RACE and RAGE cloning in parasitic microbial eukaryotes (2004)

Author(s): Williams BA, Hirt RP

    Abstract: Many gene-cloning strategies and gene survey often provide partial sequence data. To exploit the information from these partial sequences numerous PCR-based approaches have been developed to clone full-length open reading frames. These approaches can be successful using small quantities of cDNA or genomic DNA as starting material and avoid the need to go through the complex and tedious process of constructing and screening gene libraries. Here we present two of these approaches, called RACE and RAGE, we used to successfully clone partial and full-length ORFs from amitochondriate parasitic microbial eukaryotes. The RACE approach uses cDNA as template for PCR cloning whereas RAGE uses genomic DNA. These two approaches were used to complement each other to provide full-length genes. The amitochondriate microbial eukaryotes we are investigating are of interest from both evolutionary and biomedical perspectives. We have investigated genes of mitochondrial origins in the obligate intracellular parasite called microsporidia. In these organisms spores are the only source of material that can be isolated from host cells and typically yield small amount of mRNA and genomic DNA for cloning. A full-length mitochondrial Hsp70 could be cloned and sequenced and specific antibody raised against a fusion protein. The highly specific antibody allowed us to demonstrate for the first time the presence of mitochondrial-like organelles in microsporidia.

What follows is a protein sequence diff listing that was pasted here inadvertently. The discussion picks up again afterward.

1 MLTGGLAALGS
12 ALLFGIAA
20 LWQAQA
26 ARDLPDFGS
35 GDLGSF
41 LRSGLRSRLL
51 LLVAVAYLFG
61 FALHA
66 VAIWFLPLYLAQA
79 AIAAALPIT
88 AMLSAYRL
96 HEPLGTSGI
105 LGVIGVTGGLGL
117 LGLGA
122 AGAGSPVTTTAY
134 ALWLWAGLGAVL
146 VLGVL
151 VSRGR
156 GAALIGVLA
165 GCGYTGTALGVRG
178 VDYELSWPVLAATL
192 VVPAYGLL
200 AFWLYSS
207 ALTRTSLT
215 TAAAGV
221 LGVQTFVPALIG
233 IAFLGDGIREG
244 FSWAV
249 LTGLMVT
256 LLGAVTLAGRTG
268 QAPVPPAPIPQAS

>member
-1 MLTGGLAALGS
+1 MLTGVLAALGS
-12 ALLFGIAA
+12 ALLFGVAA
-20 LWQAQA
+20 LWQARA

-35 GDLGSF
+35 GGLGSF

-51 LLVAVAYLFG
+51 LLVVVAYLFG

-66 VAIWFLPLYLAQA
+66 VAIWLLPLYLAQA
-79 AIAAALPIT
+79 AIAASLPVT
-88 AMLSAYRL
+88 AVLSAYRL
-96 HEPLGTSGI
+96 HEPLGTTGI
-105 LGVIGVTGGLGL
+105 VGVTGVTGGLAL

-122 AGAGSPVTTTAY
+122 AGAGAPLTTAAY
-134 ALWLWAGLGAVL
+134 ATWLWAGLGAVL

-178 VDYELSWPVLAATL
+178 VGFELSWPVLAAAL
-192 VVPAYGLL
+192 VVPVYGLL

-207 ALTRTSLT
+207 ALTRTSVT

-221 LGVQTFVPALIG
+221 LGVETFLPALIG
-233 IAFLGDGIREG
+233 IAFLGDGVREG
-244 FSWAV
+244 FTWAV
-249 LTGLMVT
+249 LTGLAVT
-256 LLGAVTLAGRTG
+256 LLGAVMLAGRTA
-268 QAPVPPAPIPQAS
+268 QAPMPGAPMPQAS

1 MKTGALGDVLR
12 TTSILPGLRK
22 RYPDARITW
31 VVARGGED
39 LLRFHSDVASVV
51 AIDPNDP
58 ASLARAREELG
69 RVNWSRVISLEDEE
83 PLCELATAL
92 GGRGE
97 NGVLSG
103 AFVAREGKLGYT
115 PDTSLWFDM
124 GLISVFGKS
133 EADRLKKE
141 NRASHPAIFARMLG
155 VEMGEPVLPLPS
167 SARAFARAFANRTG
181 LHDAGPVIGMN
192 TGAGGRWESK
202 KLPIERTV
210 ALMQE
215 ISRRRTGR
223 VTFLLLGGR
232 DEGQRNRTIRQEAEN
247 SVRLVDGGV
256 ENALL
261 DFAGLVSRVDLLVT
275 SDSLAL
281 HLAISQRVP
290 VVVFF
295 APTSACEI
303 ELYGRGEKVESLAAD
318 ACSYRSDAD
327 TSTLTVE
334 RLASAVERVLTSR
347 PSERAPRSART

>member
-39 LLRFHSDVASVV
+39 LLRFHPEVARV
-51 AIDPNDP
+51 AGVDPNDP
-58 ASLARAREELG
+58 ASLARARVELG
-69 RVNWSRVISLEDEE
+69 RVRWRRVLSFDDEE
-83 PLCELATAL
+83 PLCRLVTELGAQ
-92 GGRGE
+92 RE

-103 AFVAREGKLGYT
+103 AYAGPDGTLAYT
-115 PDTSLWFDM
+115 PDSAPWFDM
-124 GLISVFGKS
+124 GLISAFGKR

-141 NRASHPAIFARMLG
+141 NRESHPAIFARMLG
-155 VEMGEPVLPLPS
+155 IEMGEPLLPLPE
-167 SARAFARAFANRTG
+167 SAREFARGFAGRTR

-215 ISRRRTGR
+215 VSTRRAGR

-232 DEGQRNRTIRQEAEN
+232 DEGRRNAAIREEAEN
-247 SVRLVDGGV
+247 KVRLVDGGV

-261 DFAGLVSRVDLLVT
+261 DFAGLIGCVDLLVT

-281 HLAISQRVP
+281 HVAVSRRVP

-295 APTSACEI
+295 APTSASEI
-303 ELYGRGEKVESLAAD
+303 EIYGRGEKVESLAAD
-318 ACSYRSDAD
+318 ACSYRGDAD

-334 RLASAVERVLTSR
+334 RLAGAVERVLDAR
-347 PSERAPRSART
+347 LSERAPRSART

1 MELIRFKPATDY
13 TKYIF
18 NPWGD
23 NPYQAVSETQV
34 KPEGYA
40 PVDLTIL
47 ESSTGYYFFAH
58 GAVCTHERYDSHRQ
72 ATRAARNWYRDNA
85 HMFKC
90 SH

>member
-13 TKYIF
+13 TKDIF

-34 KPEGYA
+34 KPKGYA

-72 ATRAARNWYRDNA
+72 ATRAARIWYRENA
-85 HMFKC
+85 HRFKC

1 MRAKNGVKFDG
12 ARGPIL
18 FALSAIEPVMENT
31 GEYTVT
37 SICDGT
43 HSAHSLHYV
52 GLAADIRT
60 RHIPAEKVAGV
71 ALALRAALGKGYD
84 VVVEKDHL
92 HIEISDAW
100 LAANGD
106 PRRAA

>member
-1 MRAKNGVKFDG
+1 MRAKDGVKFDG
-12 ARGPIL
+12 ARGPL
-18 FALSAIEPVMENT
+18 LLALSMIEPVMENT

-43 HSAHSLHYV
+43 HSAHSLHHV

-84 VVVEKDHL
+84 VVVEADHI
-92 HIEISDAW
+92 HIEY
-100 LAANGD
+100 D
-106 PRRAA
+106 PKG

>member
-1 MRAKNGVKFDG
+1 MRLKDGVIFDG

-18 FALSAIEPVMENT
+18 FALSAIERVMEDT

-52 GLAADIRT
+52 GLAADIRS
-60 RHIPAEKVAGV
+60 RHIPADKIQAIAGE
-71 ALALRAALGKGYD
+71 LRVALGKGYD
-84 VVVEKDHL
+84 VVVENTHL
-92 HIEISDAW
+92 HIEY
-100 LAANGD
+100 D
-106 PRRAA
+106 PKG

Notes: 1064-3745 Journal Article

      • Book Title: Germ Cell Protocols: Volume 1: Sperm and Oocyte Analysis
      • Volume: 270
      • Pages: 151-172
      • Publisher: Humana Press
      • Publication type: Book chapter
      • Bibliographic status: Published

      Keywords: Animals Cloning, Molecular/*methods DNA, Complementary Genetic Vectors Heat-Shock Proteins 70/genetics Open Reading Frames Polymerase Chain Reaction Trichomonas vaginalis/genetics


      Professor Robert Hirt
      Professor of Evolutionary Parasitology